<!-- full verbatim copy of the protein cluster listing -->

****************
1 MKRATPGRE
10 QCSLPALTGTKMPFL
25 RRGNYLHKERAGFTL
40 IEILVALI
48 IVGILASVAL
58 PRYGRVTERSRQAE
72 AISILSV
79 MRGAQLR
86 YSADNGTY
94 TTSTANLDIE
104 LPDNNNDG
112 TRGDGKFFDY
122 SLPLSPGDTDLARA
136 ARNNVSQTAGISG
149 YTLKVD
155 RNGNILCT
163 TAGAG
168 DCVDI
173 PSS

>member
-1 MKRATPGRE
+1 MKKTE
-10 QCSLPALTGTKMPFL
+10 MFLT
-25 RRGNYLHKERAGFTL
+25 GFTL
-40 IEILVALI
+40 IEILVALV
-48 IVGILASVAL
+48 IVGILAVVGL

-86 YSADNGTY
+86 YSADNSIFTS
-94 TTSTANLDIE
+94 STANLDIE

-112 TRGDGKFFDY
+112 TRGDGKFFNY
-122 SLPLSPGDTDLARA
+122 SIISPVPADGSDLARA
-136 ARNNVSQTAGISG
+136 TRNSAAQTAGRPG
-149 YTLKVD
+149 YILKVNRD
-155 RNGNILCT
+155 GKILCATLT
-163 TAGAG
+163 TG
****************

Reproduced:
1 MKRATPGRE
10 QCSLPALTGTKMPFL
25 RRGNYLHKERAGFTL
40 IEILVALI
48 IVGILASVAL
58 PRYGRVTERSRQAE
72 AISILSV
79 MRGAQLR
86 YSADNGTY
94 TTSTANLDIE
104 LPDNNNDG
112 TRGDGKFFDY
122 SLPLSPGDTDLARA
136 ARNNVSQTAGISG
149 YTLKVD
155 RNGNILCT
163 TAGAG
168 DCVDI
173 PSS

>member
-1 MKRATPGRE
+1 MKKTE
-10 QCSLPALTGTKMPFL
+10 MFLT
-25 RRGNYLHKERAGFTL
+25 GFTL
-40 IEILVALI
+40 IEILVALV
-48 IVGILASVAL
+48 IVGILAVVGL

-86 YSADNGTY
+86 YSADNSIFTS
-94 TTSTANLDIE
+94 STANLDIE

-112 TRGDGKFFDY
+112 TRGDGKFFNY
-122 SLPLSPGDTDLARA
+122 SIISPVPADGSDLARA
-136 ARNNVSQTAGISG
+136 TRNSAAQTAGRPG
-149 YTLKVD
+149 YILKVNRD
-155 RNGNILCT
+155 GKILCATLT
-163 TAGAG
+163 TG